Paul knew that there were people with devious (Afrikaans: onderduimse) and clandestine (Afrikaans: agterbakse) messages (Afrikaans: verdraaïïngs) about the Truth of the Gospel. In our day we will call it Post-modern and Liberal theological viewpoints. He warns his friends in Philippi against these people and he calls them “dogs.” Unlike today’s domesticated pets, dogs in first century Philippi were generally wild pack animals (almost like our African Wild dogs). They were aggressive scavengers, thieves and devoured whatever food they could find (Matt.7:6). False teachers, like those Paul describes, are looking for their own interests. They are not truly part of the family of faith, but are seeking to take whatever they can get from others.

One particular group that Paul cautioned against were the “Judaizers” (2 Cor.11:13). They were teachers who claimed that faith in Christ was not enough for salvation. These people added the requirements of the Old Testament law on top of the Gospel. 

They insisted that Christ’s kingdom could be entered only through the gate of Judaism. Only circumcised converts were fully accepted by God. They appeared quite early in the history of the Church, and are those referred to in Acts 15:1 ~ “But some men came down from Judea and were teaching the brothers, ‘Unless you are circumcised according to the custom of Moses, you cannot be saved.’” Paul was the object of their special hatred and abuse. They challenged his birth, his authority, and his motives. 

You may say that it is harsh and inappropriate to call other people “dogs,” but even the prophet Isaiah referred to Israel’s irresponsible leaders as “dogs” in Is.56:10-11 ~ “…His watchmen are blind; they are all without knowledge; they are all silent dogs; they cannot bark, dreaming, lying down, loving to slumber. The dogs have a mighty appetite; they never have enough. But they are shepherds who have no understanding; they have all turned to their own way, each to his own gain, one and all.” 

Paul also warns the Philippians against “evil workers,” but that is just another name that Paul gave to the Judaizers ~ “For such men are false apostles, deceitful workmen, disguising themselves as apostles of Christ”(2 Cor 11:13).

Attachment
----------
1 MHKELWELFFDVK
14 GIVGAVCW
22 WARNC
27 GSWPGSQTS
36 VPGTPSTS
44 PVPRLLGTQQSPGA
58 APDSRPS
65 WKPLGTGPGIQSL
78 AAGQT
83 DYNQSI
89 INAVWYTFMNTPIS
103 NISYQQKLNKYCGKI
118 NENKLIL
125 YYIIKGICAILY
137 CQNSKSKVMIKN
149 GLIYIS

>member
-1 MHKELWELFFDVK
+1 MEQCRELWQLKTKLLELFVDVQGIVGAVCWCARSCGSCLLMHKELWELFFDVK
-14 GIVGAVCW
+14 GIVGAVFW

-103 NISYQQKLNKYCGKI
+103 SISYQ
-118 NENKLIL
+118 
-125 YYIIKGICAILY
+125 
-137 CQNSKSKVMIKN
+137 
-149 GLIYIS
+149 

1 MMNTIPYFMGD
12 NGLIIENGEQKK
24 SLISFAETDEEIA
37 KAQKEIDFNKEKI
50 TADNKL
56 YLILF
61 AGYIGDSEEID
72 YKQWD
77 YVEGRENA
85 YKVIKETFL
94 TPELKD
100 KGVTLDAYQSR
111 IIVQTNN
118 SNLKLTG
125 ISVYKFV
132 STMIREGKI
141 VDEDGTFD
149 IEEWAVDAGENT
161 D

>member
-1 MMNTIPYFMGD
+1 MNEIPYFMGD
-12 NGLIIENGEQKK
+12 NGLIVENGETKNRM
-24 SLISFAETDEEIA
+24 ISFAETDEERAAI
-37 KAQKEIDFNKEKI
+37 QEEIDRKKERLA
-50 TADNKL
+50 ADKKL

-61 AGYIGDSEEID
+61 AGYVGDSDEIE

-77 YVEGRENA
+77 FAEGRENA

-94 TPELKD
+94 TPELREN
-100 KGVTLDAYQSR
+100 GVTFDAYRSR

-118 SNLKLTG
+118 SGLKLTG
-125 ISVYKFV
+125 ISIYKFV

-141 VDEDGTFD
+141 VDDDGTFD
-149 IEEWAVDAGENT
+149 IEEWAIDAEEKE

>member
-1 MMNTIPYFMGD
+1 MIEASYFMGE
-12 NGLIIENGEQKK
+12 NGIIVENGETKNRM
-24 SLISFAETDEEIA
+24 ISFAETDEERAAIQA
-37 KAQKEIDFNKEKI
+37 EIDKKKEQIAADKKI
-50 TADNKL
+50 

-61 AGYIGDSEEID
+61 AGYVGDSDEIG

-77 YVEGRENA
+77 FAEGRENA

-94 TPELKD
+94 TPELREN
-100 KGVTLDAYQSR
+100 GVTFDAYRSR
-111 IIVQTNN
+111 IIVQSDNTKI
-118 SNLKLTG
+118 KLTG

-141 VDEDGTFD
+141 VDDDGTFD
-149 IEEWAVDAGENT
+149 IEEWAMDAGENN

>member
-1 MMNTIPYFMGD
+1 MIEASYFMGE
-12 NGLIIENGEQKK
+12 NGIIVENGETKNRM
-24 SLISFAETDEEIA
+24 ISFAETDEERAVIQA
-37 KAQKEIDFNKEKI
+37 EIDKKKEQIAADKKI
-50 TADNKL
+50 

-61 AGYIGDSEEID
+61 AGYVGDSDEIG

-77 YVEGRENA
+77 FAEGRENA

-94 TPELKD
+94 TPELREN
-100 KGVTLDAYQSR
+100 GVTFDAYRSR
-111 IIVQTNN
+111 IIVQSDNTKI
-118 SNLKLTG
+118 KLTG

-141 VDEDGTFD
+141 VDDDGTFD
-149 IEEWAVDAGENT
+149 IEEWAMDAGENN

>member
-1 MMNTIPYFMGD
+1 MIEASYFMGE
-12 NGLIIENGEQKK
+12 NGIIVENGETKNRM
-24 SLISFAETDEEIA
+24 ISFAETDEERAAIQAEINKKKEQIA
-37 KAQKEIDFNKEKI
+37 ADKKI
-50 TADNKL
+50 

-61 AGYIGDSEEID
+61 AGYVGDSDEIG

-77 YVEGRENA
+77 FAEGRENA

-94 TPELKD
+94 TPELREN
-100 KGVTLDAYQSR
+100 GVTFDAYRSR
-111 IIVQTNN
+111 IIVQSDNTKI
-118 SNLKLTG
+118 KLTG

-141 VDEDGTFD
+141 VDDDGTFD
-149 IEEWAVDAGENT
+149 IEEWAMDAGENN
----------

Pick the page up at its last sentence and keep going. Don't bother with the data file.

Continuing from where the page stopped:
3.2PAUL’S CREDENTIALS (3:3-6):With an interesting twist to his warning, Paul starts talking about himself. He does this in order to drive home a specific point and we will get to that point in a moment.

He tells his brothers that they (together with him) “are the circumcision.”In order to understand this expression or title, we must look at Rom.2:29 ~ “But a Jew is one inwardly, and circumcision is a matter of the heart, by the Spirit, not by the letter. His praise is not from man but from God.” 

The word “circumcision” means “cutting around.”This rite was appointed by God to be the special badge of his chosen people, an abiding sign of their consecration to Him. Circumcision was adopted by God as a physical sign of the covenant between Him and His people (Gen.17:10–14). Thus, all descendants of Abraham became known as “the circumcision”(Acts 10:45). Gentiles were called the “uncircumcision”(Eph.2:11). It is also the sign and seal of the righteousness which Abraham had by faith (Rom.4:5).

In compliance (agreement/accordance) with the divine command, Abraham, though ninety-nine years of age, was circumcised on the same day with Ishmael, who was thirteen years old (Gen.17:10 -27). Slaves, whether home-born or purchased, were circumcised (Gen.17:12-13). And foreigners had to circumcise their males before they could enjoy the privileges of Jewish citizenship (Ex.12:48).

According to Jewish custom, our Lord was circumcised at the age of eight days. It was usually performed by a “mohel”(a Jewtrained in the practice of the “covenant of circumcision” or circumcision)in a ceremony called a“brit milah”(or “bris milah”), which means “Covenant of circumcisionin Hebrew. According to Jewish law, the foreskin should be buried after a “brit milah.”

The circumcision is something that every good Jewish family does with their new born son. In spite of the fact that circumcision ceased as a rite (ritual) amongst the Christians, when the New Testament times began (Gal.6:15; Col.3:11),Jesus’ circumcision is significant to every Christian for many reasons. I just want to mention three reasons why He was circumcised:

  • It reminds us that our Lord is a Child of the Covenant
  • It reminds us that our Lord is fully human.
  • The circumcision was a foreshadowing of our Lord’s sacrifice. That is why we read in Col.2:11 ~ “In him also you were circumcised with a circumcision made without hands, by putting off the body of the flesh, by the circumcision of Christ.”Christ’s circumcision therefore,refers to His death on the cross. 

Believers are now circumcised through their identification with Christ; Paul speaks of it as “the circumcision made without hands, by putting off the body of the sins of the flesh”(Col.2:11).This circumcision speaks of death to the fleshly nature. It is true positionally of every believer. It should be followed by a practical mortifying of the sinful deeds of the flesh (Col.3:5). The apostle speaks of believers as the true circumcision (Phil.3:3). 

With this in mind and the threat of the Judaizers spreading misleading messages about circumcision and promoting adherence to the Torah [The Torah refers to the five books of Moses in the Hebrew Bible/Old Testament (Genesis, Exodus, Leviticus, Numbers, and Deuteronomy). The Torah was written approximately 1400 BC. Traditionally, the Torah is handwritten on a scroll by a “sofer” or “scribe”]as part of Christianity in Philippi, Paul refers to faith in Christ as “the true circumcision.”